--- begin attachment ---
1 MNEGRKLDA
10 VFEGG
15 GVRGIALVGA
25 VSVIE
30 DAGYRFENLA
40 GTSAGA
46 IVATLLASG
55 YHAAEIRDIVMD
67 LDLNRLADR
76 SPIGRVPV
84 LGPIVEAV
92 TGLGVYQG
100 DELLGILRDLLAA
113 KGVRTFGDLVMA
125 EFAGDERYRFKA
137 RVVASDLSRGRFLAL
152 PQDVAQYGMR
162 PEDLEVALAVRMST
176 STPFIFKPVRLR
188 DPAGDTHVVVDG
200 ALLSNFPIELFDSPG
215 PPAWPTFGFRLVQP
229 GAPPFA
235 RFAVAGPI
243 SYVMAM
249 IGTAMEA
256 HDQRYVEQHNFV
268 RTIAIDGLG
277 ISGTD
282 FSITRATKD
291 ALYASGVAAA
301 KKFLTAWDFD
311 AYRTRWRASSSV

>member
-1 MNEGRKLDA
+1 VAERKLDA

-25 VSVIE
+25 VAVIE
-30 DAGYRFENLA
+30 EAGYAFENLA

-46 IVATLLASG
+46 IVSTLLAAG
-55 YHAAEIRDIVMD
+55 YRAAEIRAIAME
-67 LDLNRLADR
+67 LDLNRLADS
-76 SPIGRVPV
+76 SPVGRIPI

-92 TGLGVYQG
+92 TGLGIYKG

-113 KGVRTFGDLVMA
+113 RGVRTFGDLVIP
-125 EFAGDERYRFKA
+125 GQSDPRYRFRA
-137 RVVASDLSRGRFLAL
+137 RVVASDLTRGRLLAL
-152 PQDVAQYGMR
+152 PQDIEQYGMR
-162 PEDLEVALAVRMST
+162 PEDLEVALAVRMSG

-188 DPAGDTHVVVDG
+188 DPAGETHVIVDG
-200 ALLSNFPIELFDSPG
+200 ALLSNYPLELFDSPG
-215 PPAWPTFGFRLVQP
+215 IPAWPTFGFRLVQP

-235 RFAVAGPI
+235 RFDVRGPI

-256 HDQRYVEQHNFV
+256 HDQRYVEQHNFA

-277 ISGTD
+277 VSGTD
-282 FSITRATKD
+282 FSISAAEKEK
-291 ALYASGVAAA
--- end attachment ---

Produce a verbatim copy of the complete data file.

1 MNEGRKLDA
10 VFEGG
15 GVRGIALVGA
25 VSVIE
30 DAGYRFENLA
40 GTSAGA
46 IVATLLASG
55 YHAAEIRDIVMD
67 LDLNRLADR
76 SPIGRVPV
84 LGPIVEAV
92 TGLGVYQG
100 DELLGILRDLLAA
113 KGVRTFGDLVMA
125 EFAGDERYRFKA
137 RVVASDLSRGRFLAL
152 PQDVAQYGMR
162 PEDLEVALAVRMST
176 STPFIFKPVRLR
188 DPAGDTHVVVDG
200 ALLSNFPIELFDSPG
215 PPAWPTFGFRLVQP
229 GAPPFA
235 RFAVAGPI
243 SYVMAM
249 IGTAMEA
256 HDQRYVEQHNFV
268 RTIAIDGLG
277 ISGTD
282 FSITRATKD
291 ALYASGVAAA
301 KKFLTAWDFD
311 AYRTRWRASSSV

>member
-1 MNEGRKLDA
+1 VAERKLDA

-25 VSVIE
+25 VAVIE
-30 DAGYRFENLA
+30 EAGYAFENLA

-46 IVATLLASG
+46 IVSTLLAAG
-55 YHAAEIRDIVMD
+55 YRAAEIRAIAME
-67 LDLNRLADR
+67 LDLNRLADS
-76 SPIGRVPV
+76 SPVGRIPI

-92 TGLGVYQG
+92 TGLGIYKG

-113 KGVRTFGDLVMA
+113 RGVRTFGDLVIP
-125 EFAGDERYRFKA
+125 GQSDPRYRFRA
-137 RVVASDLSRGRFLAL
+137 RVVASDLTRGRLLAL
-152 PQDVAQYGMR
+152 PQDIEQYGMR
-162 PEDLEVALAVRMST
+162 PEDLEVALAVRMSG

-188 DPAGDTHVVVDG
+188 DPAGETHVIVDG
-200 ALLSNFPIELFDSPG
+200 ALLSNYPLELFDSPG
-215 PPAWPTFGFRLVQP
+215 IPAWPTFGFRLVQP

-235 RFAVAGPI
+235 RFDVRGPI

-256 HDQRYVEQHNFV
+256 HDQRYVEQHNFA

-277 ISGTD
+277 VSGTD
-282 FSITRATKD
+282 FSISAAEKEK
-291 ALYASGVAAA